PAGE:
Acid Staining Concrete Floors
Hey y’all!!! This post has been a couple years in the making. I finally have enough before and after pictures of the process that I am able to share a tutorial on staining concrete floors. We have built 2 of our own homes and we are in the process of finishing the build of our middle childs home. We chose to stain the concrete in all 3 houses, first because they are SUPER easy to maintain and second to SAVE money. I also stained the concrete on our back porch in attempts to conceal me spilling a brand new can of wood stain on it. Oops!
Our middle child (Payton) just turned 24 years old and recently married his high school sweetheart (Whitley). Their flooring budget was $9000 and with the rising construction costs we needed to do anything we could to save money. Taking his flooring costs from $9000 to $1000 was an obvious choice for us.
The staining process by myself was a bit intimidating, but worst case scenario we would pick a cheap flooring and cover them. lol
The steps described in this post are on acid staining NEW CONCRETE. The acid staining concrete process will vary depending on your concretes finish, age of the concrete, and any reside on the concrete! Again this tutorial is on staining new concrete. The acid staining method may not work on concrete that has had paint, glue, or other debris on it. For that you may need a paint based stain. Acid stain soaks into the pores of the concrete and create a reaction. If you are planning on staining your concrete using this tutorial, I would recommend testing the stain on a small hidden area first, as color will vary. You will also get different variations depending on the brand of stain you use. Please take the time to research acid stain and watch other tutorials prior to performing the process.
A couple of important points:
- Ensure your product is an acid stain or etching stain. NOT A PAINT
- Ensure that your concrete is clean and dry
- Read your products label. Some stains require 24 hours between coats and others can be applied immediately.
- Keep your floor clean from the first step until sealed.
- Do not allow anyone to walk on the area until thoroughly dry!
- Floor cleaning machine (we rented ours)
- Painters paper / plastic and tape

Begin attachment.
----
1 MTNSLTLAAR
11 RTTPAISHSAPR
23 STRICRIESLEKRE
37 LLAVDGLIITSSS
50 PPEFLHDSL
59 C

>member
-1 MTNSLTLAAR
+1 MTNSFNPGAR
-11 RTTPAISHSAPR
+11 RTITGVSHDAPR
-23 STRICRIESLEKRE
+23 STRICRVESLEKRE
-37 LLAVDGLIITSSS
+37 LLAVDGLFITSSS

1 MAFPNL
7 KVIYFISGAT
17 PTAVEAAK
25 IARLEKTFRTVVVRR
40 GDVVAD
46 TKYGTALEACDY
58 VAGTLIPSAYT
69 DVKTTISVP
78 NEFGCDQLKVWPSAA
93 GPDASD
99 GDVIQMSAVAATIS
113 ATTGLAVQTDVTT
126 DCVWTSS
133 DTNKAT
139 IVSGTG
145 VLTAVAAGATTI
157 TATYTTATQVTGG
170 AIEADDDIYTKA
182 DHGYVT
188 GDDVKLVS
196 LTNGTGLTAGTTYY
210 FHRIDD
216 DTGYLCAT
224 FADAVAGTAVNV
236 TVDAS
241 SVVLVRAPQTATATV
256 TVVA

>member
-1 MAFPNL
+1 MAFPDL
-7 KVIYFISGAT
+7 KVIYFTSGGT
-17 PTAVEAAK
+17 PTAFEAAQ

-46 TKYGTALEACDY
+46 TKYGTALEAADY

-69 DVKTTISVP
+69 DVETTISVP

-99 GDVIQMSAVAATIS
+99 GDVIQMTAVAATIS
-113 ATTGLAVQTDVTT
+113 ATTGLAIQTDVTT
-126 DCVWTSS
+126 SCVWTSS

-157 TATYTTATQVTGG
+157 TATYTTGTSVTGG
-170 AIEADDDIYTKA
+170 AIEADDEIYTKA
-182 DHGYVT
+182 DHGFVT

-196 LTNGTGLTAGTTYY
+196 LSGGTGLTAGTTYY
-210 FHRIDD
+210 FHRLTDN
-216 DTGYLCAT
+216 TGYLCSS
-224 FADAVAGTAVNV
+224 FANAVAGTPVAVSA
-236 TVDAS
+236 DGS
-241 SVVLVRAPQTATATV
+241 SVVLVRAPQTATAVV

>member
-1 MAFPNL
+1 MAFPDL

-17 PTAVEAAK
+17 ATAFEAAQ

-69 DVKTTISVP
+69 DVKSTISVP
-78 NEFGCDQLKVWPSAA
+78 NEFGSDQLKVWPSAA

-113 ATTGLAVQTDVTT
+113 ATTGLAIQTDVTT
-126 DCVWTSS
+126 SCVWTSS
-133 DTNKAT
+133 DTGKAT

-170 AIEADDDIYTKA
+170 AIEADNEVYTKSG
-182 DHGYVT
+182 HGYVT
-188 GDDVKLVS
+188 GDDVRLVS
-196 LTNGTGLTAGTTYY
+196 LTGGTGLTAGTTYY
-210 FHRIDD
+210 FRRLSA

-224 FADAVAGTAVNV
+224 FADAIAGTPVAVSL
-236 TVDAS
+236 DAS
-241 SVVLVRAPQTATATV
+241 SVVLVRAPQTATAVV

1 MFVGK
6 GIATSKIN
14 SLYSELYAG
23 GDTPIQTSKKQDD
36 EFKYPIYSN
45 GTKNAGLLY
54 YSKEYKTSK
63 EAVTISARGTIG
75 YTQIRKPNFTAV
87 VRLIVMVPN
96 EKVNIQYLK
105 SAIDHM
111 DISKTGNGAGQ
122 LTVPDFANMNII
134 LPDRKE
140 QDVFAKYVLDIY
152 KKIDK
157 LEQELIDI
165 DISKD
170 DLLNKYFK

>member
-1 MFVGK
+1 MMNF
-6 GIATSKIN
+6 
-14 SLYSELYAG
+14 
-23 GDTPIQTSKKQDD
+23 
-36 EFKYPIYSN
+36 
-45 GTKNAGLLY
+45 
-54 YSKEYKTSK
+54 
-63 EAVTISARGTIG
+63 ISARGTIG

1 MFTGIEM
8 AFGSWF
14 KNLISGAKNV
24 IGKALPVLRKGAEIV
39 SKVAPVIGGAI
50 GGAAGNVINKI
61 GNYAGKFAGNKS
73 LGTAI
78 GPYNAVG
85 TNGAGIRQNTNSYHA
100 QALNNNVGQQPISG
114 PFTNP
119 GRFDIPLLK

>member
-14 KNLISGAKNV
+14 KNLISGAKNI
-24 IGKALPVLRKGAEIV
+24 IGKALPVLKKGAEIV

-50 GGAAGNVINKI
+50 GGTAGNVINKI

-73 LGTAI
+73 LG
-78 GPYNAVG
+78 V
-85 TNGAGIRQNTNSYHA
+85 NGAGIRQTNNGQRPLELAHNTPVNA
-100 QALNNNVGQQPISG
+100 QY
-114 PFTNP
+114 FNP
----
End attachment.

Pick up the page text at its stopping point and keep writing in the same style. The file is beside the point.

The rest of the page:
- Acid stain or etching stain
- Pump Sprayer (all plastic)
- Floor sealer
- Bristle broom
- Paint Roller with extension and cover
- Mop, mop bucket
- Baking powder (unless your stain recommends against using it to neutralize the acid).
- Optional: floor polish and separate mop
- Protective gear: gloves, goggles, clothing to cover arms and legs
CLEAN & COVER
Cleaning your concrete is probably one of the most important steps. Even for brand new concrete it is essential to thoroughly clean it prior to applying the stain. You can rent floor cleaning equipment at your local hardware stores such as Home Depot or Lowe’s or for outdoor projects a pressure washer with a surface cleaning attachment will work.
For this project I rented a hard surface cleaner from Home Depot. I used the machine on the floors twice and then allowed 24 hours for them to dry prior to staining.
Either before or after cleaning the floors you will need to cover the walls and baseboards atleast 12 inches. Use painters paper or plastic and painters tape to cover.
Mix the stain according to specifications in your pump sprayer. Several stains are a 1:1 mixture of stain and water. Read your products label carefully. Tip: if after your first coat you wet the floors and the concrete doesn’t seem to be accepting the stain try spraying the stain undiluted.
BE SURE YOUR SPRAYER IS NOT SET to STREAM and set to wide spray. If your nozzle is set to stream you will have lines of stain! Which you DO NOT WANT! Believe it or not I have seen someone do this and the end results were not good!